John and Sarah Yeomans invited people to visit Llwyn y Brain Farm to see how they have been trying to get the most from their ground to benefit their business. Laura Bowyer reports from Powys.
Following the devastating winter weather of 2013 and faced with severe subsidy cuts, John and Sarah Yeomans recognised something had to be done differently at Llwyn y Brain Farm, Adfa, Powys, to protect its future.
Llwyn y Brain is a 94-hectare (232-acre) holding, plus 21.4ha (53 acres) of rented ground. Land is from 230-435 metres (750-1,420ft) above sea level, with livestock centre stage.
With cost control becoming increasingly important, the couple decided it was essential to produce more from their land.
The farm has 53.4ha (132 acres) of improved hill ground which the couple are experimenting with to gauge whether they can boost its profitability by rotationally grazing their lambs on a plantain and clover ley.
This June, 4.9ha (12 acres) of plantain was sown at about 430m (1,400ft), split into four equal paddocks with a water trough in the middle. Lambs were put onto the plantain on August 30.
Mr Yeomans said: “The ley was sown at 3kg plantain, 2kg white clover and 1kg red clover per acre, costing £49 per acre in seed. Once all work was carried out, costs came to £194/acre to establish it.”
The farm is in its second year of rotationally grazing grass. To divide the rotation paddock, solar-powered white electric fences were used which are more visible to sheep.
Mr Yeomans said: “Research has shown this grazing method encourages 25 per cent more grass utilisation. With land at £8,000-£10,000/acre, investing a couple of thousand pounds into electric fencing could be really beneficial.
“If you had 100 acres, put it to rotational grazing and produced 25 per cent more grass, it would be the same as set-stocking on 25 extra acres, which could otherwise cost £250,000.”
Independent grass specialist Chris Duller said: “In rotational grazing we aim for increased quality at a higher intake.”
Behind the wire there are just short of 200 Beulah, Mule and continental lambs, drawn from across the farm – some close to finishing at more than 39kg and lighter lambs under 28kg. It is hoped the plantain’s qualities will help these lambs reach optimum slaughter weights.
Lambs are kept on each paddock for six days. This is based on available forage of 1,400kg/ha, with 20 per cent forage waste and a lamb intake of 1kg dry matter (DM) per day.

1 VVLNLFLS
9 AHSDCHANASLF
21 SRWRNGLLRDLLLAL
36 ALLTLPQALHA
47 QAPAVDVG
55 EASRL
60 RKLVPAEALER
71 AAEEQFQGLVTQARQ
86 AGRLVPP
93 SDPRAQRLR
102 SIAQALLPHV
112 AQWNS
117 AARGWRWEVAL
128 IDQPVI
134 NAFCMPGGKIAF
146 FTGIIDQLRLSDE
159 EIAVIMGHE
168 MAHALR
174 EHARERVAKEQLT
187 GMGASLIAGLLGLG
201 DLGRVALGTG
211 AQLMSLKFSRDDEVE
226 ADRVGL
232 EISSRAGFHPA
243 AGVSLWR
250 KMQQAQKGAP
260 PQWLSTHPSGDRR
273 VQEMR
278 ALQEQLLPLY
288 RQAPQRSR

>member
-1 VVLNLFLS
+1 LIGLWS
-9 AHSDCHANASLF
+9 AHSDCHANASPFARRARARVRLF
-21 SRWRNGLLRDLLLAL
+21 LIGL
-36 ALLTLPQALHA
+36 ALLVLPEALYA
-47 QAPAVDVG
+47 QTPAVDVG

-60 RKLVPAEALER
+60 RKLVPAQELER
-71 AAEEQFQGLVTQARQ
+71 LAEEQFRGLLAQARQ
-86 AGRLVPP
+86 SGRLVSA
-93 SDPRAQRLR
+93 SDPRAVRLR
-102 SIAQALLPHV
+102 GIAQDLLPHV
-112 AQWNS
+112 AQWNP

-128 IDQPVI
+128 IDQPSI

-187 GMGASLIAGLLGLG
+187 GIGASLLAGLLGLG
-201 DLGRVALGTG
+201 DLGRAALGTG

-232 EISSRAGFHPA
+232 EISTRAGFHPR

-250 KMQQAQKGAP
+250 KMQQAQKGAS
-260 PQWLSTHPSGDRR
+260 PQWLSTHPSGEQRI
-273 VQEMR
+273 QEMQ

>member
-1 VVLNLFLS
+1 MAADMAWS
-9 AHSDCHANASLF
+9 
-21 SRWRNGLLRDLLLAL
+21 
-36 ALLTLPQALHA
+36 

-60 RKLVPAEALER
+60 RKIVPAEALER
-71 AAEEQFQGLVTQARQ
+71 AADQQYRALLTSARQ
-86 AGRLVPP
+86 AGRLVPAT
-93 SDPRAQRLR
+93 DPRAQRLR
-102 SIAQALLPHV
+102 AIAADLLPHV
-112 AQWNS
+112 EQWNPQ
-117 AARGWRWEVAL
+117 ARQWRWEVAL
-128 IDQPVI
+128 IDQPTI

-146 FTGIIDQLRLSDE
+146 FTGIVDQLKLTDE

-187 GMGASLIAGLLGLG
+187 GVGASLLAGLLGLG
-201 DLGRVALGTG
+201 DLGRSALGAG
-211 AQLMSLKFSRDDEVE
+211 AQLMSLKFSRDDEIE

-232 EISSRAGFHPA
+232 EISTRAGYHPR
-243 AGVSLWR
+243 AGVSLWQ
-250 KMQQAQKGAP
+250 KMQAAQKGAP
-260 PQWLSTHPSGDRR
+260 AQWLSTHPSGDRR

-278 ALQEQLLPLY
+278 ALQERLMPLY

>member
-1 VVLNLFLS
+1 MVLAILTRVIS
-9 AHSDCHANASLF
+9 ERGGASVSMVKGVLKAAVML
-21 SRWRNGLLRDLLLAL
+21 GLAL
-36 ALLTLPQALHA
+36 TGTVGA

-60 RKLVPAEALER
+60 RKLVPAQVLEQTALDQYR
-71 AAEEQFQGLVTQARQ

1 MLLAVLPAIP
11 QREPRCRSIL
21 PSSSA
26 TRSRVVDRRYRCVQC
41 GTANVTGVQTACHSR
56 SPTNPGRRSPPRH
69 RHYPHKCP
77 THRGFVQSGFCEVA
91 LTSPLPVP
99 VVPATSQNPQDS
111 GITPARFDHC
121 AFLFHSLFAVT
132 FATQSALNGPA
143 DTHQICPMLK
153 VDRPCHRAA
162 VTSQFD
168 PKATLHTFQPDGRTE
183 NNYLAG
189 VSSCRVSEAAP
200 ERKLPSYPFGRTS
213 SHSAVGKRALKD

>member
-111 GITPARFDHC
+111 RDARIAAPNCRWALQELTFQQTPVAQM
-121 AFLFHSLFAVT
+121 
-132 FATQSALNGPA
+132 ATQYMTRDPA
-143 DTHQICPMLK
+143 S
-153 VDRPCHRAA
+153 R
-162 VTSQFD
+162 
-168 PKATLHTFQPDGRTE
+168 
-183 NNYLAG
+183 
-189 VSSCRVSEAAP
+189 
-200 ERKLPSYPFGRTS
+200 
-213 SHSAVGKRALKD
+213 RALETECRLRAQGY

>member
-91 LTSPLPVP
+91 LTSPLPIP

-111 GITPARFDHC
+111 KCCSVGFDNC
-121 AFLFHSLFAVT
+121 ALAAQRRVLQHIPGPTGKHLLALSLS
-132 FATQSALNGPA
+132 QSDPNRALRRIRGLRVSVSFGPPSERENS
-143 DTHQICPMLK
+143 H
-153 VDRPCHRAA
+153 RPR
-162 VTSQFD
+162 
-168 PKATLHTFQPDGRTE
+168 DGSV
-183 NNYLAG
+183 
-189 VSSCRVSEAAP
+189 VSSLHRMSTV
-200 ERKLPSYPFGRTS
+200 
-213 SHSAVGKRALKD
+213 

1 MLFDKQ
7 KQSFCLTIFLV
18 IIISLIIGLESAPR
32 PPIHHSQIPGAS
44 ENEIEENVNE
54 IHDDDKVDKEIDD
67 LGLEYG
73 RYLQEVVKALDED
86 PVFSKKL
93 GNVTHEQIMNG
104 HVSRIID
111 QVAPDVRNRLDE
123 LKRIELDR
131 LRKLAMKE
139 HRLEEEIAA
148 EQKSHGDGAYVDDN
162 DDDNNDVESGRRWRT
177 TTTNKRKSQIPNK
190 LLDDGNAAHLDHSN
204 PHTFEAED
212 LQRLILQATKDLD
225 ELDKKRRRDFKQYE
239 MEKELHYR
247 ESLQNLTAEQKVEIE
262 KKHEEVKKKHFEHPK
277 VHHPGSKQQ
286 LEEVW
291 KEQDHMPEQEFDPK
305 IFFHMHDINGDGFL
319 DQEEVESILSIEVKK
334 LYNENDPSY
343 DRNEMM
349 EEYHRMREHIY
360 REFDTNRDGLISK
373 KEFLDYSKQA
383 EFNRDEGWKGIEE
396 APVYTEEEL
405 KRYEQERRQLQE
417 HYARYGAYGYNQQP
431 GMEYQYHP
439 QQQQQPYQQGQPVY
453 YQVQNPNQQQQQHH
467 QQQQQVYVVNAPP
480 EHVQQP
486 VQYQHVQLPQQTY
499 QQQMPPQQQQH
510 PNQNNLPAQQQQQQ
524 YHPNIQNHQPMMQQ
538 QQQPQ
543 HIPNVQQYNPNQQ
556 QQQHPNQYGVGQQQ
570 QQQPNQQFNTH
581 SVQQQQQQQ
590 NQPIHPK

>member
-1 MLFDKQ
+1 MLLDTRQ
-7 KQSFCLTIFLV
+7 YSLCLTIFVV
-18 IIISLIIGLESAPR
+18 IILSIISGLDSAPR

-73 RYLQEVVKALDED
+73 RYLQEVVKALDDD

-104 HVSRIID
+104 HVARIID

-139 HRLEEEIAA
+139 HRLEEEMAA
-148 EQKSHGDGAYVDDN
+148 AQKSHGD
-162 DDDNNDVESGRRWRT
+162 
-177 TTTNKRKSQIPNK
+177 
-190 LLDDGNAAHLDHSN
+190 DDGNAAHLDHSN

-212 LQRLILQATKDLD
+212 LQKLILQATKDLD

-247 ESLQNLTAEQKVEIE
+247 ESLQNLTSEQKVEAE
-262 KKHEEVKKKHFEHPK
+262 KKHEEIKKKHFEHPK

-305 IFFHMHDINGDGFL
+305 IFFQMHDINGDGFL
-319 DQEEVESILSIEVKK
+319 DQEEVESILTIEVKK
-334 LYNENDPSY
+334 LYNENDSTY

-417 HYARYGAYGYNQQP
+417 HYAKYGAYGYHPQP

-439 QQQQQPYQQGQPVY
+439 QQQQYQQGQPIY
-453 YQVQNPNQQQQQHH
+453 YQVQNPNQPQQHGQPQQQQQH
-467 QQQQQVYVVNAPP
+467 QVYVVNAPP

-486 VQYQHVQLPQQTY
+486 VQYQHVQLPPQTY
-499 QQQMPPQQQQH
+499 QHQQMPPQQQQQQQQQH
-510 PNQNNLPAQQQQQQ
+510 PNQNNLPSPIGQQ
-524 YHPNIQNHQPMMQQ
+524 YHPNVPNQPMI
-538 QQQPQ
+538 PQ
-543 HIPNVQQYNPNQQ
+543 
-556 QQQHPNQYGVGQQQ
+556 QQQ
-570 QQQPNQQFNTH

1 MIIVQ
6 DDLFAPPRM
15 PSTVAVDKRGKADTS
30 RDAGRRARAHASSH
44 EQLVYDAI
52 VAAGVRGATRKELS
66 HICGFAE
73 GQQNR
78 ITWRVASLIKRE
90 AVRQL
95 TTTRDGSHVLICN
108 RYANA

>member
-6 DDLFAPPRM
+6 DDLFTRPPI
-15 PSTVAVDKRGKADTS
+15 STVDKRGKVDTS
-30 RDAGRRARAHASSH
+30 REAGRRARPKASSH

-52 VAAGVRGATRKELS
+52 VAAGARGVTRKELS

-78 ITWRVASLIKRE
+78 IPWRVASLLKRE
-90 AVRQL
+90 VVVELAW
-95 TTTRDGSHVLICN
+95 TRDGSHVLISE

Mr Duller said: “We need to get lambs finished faster, so they eat less feed. They needs lots of forage intake and it has to be high quality.
“A 30kg lamb needs to be eating 3 per cent of its body weight a day. We should be aiming for lambs gaining 200g each day, about 1.5kg/week. A lamb needs about 6-7MJ of energy each day to stay alive, with targeted weight gain requiring lambs ingest at least 11MJ metabolisable energy daily.
“Lamb yield per hectare and individual killing out percentages go up if using rotational grazing, although the growth rate of individual lambs may be down.
“We need to minimise the time lambs spend looking for bites. To achieve this, they need rye-grass, clover and other forages.”
The plantain was chosen to introduce new tastes and textures, potentially improving forage intakes. It is also thought to have mild medicinal and anthelmintic properties.
Although being on high, exposed ground, the ley seems to be thriving on the peaty hill. Mr Duller said those who were looking at planting alternative forage crops, such as plantain, should firstly ensure their soil was fit for purpose.
He said: “Plantain is 11 per cent DM, so they need to be eating 9kg each day. It is full of fibre and decreases the number of lambs with mucky back-ends.”
As the crop had not been widely grown in the UK for any considerable time, the longevity of a plantain ley is uncertain. However, those present who had experience of the crop suggested a life of at least six years, depending on how it is managed.
The ley should be well grazed to keep the crop down but it should not be grazed too hard as this would hamper regrowth.
It would grow well into winter, with more spring and autumn growth than chicory, which was often incorporated into leys for similar reasons. The plant stopped growing when soil temperatures dip below 8degC.
Although it was early days for growing plantain in this country, it was believed the crop could be higher yielding than chicory, more easily managed and would not bolt so quickly.
Helen Mathieu, Germinal area sales manager, said: “Farmers have been growing plantain in New Zealand for quite some time, due to its drought-resisting qualities. The forage crop may be well suited to drought-prone areas, such as Kent, East Anglia and Sussex.
“The Kiwis grow plantain as a monoculture, but we have to grow it as a ley in this country as we need the clover to fix nitrogen. Sheep also like a bit of a mixture of things to graze.”